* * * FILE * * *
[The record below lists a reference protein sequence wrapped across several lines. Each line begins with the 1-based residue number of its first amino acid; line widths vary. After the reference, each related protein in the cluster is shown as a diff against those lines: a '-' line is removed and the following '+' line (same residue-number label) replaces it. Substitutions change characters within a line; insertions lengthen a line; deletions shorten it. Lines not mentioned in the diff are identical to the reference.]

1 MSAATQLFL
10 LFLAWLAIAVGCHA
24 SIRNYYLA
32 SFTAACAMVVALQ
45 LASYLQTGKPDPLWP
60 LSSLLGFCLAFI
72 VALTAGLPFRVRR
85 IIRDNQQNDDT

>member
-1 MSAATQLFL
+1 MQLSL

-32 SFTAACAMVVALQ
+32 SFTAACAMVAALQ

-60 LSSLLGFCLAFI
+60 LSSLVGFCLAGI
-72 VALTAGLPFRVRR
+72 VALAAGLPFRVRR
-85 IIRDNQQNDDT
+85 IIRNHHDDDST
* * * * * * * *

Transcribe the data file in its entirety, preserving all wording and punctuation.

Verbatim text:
[The record below lists a reference protein sequence wrapped across several lines. Each line begins with the 1-based residue number of its first amino acid; line widths vary. After the reference, each related protein in the cluster is shown as a diff against those lines: a '-' line is removed and the following '+' line (same residue-number label) replaces it. Substitutions change characters within a line; insertions lengthen a line; deletions shorten it. Lines not mentioned in the diff are identical to the reference.]

1 MSAATQLFL
10 LFLAWLAIAVGCHA
24 SIRNYYLA
32 SFTAACAMVVALQ
45 LASYLQTGKPDPLWP
60 LSSLLGFCLAFI
72 VALTAGLPFRVRR
85 IIRDNQQNDDT

>member
-1 MSAATQLFL
+1 MQLSL

-32 SFTAACAMVVALQ
+32 SFTAACAMVAALQ

-60 LSSLLGFCLAFI
+60 LSSLVGFCLAGI
-72 VALTAGLPFRVRR
+72 VALAAGLPFRVRR
-85 IIRDNQQNDDT
+85 IIRNHHDDDST